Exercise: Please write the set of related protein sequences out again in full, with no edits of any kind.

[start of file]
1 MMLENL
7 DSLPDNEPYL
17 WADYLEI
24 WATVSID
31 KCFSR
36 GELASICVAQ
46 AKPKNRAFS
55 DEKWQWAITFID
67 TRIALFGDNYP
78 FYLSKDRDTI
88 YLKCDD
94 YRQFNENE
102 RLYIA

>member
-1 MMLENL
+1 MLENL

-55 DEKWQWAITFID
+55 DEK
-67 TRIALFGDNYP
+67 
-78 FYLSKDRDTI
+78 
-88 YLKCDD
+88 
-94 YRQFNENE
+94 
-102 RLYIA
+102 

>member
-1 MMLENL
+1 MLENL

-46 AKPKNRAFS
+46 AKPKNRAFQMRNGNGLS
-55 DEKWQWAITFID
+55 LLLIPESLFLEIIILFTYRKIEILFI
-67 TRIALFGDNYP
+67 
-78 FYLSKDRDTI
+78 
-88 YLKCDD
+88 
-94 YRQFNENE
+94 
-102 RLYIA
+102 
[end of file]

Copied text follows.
1 MMLENL
7 DSLPDNEPYL
17 WADYLEI
24 WATVSID
31 KCFSR
36 GELASICVAQ
46 AKPKNRAFS
55 DEKWQWAITFID
67 TRIALFGDNYP
78 FYLSKDRDTI
88 YLKCDD
94 YRQFNENE
102 RLYIA

>member
-1 MMLENL
+1 MLENL

-55 DEKWQWAITFID
+55 DEK
-67 TRIALFGDNYP
+67 
-78 FYLSKDRDTI
+78 
-88 YLKCDD
+88 
-94 YRQFNENE
+94 
-102 RLYIA
+102 

>member
-1 MMLENL
+1 MLENL

-46 AKPKNRAFS
+46 AKPKNRAFQMRNGNGLS
-55 DEKWQWAITFID
+55 LLLIPESLFLEIIILFTYRKIEILFI
-67 TRIALFGDNYP
+67 
-78 FYLSKDRDTI
+78 
-88 YLKCDD
+88 
-94 YRQFNENE
+94 
-102 RLYIA
+102 